Within this framework, scientific objectives are used to determine the destinations for human explorers, and each successive destination and new set of capabilities is established as a stepping-stone to further exploration. Robotic missions continue to play a key role in achieving the science objectives and preparing for human exploration. Such an integrated robotic-human exploration program can be safe, cost-effective, exciting, and scientifically rewarding, and thus can have the public appeal and political support that are prerequisites for sustainable long-term human exploration beyond low Earth orbit.

This report was developed on a volunteer basis under the auspices of the International Academy of Astronautics. It is not a strategic implementation plan for any national space program; rather, it represents a vision for the future that can be considered by interested space agencies, hopefully in the context of an international cooperative endeavor. This report provides a sampling of scientific opportunities and exploration options, not a comprehensive plan or a detailed technical blueprint. It is an example of what could be done, not a prescription of what will be done.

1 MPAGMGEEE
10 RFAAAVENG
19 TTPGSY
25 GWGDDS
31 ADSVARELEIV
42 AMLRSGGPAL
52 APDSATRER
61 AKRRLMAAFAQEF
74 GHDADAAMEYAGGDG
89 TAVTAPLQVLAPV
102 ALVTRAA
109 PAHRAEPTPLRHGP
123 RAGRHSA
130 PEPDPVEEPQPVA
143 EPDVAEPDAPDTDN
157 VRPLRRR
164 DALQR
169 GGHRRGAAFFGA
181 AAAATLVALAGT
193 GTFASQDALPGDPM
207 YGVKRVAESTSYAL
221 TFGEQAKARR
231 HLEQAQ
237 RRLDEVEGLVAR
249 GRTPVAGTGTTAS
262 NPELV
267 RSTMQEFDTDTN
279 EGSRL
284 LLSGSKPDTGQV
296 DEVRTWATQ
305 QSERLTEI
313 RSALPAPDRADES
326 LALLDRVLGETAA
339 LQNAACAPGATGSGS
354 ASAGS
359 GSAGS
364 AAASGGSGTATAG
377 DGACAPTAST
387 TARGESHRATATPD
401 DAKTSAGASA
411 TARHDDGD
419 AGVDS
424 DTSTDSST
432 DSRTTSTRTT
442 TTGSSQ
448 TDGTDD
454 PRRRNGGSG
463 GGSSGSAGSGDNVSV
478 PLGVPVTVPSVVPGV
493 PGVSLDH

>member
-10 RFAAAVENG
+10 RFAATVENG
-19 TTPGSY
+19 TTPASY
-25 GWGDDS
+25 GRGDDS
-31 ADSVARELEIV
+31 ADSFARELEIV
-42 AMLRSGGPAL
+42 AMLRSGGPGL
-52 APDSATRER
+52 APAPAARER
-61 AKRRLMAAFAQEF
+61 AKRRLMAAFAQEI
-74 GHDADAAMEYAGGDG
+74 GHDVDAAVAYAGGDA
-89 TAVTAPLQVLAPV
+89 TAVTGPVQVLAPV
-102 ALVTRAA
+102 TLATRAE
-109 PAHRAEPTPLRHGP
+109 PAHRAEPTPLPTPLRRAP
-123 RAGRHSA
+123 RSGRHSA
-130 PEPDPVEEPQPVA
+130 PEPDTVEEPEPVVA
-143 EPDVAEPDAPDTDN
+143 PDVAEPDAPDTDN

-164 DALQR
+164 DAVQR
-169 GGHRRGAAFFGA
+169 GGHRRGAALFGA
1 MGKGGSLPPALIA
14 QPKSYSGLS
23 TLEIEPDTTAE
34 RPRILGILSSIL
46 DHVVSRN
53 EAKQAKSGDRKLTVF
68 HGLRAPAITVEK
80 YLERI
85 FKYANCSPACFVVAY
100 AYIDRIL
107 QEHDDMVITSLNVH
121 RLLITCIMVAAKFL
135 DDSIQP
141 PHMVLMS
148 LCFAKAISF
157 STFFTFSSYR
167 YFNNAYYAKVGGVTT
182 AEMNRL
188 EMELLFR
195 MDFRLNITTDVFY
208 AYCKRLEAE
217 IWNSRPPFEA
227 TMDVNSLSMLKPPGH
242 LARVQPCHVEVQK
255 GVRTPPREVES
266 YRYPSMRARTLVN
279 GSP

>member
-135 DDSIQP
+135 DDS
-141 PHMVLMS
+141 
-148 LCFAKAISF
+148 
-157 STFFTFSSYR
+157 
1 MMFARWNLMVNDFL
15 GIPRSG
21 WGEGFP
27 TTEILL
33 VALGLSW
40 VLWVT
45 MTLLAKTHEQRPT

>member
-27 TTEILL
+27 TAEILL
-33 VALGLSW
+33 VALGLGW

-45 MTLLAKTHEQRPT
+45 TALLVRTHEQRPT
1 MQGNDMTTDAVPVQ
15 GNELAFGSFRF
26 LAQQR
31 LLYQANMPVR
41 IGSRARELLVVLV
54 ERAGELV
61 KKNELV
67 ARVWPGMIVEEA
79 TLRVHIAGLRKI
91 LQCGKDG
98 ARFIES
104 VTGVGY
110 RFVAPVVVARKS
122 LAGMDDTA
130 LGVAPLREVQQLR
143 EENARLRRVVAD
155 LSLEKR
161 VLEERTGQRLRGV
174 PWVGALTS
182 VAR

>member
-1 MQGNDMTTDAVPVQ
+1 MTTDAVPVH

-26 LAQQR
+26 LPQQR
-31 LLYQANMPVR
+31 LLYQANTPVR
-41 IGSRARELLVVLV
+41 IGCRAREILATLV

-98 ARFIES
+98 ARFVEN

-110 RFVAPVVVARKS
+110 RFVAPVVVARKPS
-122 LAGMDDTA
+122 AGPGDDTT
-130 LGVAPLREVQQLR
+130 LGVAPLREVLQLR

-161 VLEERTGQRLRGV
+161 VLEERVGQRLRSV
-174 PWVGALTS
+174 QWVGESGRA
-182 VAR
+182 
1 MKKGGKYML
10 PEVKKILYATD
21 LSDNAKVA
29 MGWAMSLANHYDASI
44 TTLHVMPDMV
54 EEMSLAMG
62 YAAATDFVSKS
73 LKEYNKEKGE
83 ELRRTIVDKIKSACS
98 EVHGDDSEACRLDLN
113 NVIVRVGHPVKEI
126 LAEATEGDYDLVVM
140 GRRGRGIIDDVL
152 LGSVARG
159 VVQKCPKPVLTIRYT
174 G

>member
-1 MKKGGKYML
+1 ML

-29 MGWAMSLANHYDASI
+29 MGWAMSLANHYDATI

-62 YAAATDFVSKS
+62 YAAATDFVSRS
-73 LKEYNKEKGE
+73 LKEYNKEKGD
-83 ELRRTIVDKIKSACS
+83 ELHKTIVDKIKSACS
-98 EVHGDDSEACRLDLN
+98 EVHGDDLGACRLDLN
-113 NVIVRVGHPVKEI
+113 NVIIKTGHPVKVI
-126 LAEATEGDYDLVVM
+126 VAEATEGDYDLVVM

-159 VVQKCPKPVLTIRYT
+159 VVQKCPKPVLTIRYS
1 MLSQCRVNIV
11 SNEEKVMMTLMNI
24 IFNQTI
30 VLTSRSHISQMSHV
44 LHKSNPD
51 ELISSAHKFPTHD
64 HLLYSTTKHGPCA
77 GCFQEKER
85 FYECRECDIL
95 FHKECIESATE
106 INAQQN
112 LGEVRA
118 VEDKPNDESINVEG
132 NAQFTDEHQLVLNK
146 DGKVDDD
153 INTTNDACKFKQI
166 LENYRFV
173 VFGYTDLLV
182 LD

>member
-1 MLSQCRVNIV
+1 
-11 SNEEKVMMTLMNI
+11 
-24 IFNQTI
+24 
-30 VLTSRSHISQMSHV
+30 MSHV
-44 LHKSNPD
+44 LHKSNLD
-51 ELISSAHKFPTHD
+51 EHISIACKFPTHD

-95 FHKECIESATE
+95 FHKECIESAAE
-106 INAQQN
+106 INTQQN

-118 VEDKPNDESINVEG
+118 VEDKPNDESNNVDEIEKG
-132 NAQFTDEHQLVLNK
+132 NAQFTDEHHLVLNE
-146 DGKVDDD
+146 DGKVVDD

Imperatives and Science Goals

NASA and Commercial industry combine to outline FTD Propellant Depot plan
August 5th, 2010 by Chris Bergin

A collaboration between experts at numerous NASA centers and commercial companies have created a plan for an “in-space LO2/LH2 PTSD (Propellant Transfer and Storage Demonstration) mission, to affordably support a 2015 demonstration and follow-on missions”, highlighting an exploration architecture built around existing vehicles and Propellant Depots.

PTSD Flagship Technology Demonstration:

Answering a Request For Information (RFI) in June, a broad range of NASA, other US government, academic and industrial participation resulted in a roadmap to enable a flagship demonstration mission of propellant storage and transfer ability in 2015.